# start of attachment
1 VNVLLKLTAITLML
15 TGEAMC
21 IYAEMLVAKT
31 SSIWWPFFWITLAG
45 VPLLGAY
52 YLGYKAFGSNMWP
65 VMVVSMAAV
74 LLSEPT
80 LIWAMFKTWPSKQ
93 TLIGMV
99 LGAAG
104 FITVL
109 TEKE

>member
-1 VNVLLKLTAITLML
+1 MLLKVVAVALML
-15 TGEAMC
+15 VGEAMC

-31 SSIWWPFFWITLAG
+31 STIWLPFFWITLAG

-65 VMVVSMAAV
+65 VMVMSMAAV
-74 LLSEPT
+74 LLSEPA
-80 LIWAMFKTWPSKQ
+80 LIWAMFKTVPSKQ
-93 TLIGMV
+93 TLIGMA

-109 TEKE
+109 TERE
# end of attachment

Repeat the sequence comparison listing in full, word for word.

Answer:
1 VNVLLKLTAITLML
15 TGEAMC
21 IYAEMLVAKT
31 SSIWWPFFWITLAG
45 VPLLGAY
52 YLGYKAFGSNMWP
65 VMVVSMAAV
74 LLSEPT
80 LIWAMFKTWPSKQ
93 TLIGMV
99 LGAAG
104 FITVL
109 TEKE

>member
-1 VNVLLKLTAITLML
+1 MLLKVVAVALML
-15 TGEAMC
+15 VGEAMC

-31 SSIWWPFFWITLAG
+31 STIWLPFFWITLAG

-65 VMVVSMAAV
+65 VMVMSMAAV
-74 LLSEPT
+74 LLSEPA
-80 LIWAMFKTWPSKQ
+80 LIWAMFKTVPSKQ
-93 TLIGMV
+93 TLIGMA

-109 TEKE
+109 TERE